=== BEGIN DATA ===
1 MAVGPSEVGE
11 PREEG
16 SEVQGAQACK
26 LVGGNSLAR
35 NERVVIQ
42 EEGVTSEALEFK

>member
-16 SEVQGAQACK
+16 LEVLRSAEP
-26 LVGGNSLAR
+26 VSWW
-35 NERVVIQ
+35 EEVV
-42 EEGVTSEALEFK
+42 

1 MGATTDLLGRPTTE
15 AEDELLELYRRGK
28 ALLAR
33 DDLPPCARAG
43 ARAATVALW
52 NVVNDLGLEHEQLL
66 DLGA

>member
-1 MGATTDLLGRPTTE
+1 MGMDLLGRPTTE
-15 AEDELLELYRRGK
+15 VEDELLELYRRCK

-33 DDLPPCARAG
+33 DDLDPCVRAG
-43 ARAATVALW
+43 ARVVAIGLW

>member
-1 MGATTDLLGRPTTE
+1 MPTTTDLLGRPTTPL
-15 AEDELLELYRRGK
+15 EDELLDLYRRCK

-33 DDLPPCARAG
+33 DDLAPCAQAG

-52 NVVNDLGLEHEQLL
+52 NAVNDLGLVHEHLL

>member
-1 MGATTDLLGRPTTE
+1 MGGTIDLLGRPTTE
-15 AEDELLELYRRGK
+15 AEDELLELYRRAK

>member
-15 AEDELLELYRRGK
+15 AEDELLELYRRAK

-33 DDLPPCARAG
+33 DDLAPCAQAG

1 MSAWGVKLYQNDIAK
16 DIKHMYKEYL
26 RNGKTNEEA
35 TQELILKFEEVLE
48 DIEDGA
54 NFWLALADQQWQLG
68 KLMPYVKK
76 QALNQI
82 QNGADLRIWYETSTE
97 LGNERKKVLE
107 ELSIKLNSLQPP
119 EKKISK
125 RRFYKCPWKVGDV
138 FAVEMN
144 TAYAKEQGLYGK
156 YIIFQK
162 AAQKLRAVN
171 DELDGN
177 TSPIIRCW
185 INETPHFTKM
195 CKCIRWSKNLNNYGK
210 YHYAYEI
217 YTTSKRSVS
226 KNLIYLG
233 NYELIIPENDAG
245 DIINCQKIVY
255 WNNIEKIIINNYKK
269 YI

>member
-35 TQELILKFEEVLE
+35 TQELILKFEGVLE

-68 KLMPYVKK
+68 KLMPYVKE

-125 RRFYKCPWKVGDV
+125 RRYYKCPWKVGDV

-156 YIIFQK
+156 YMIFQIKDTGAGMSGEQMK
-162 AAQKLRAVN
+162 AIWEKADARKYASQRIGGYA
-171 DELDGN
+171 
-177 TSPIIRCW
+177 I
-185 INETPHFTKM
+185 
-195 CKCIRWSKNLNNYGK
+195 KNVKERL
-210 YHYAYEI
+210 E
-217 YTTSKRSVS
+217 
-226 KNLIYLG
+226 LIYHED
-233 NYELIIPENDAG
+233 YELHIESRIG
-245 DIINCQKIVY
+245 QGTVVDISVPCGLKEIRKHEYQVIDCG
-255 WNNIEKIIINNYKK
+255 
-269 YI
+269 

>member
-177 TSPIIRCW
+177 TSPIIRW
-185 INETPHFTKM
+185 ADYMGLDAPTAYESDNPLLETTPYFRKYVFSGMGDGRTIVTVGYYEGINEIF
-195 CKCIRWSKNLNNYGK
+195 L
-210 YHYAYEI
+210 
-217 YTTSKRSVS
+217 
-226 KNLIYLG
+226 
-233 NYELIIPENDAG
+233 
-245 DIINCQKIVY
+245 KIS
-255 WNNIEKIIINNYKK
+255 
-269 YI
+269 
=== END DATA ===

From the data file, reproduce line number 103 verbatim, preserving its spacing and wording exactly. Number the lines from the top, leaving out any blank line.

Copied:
+226 LIYHED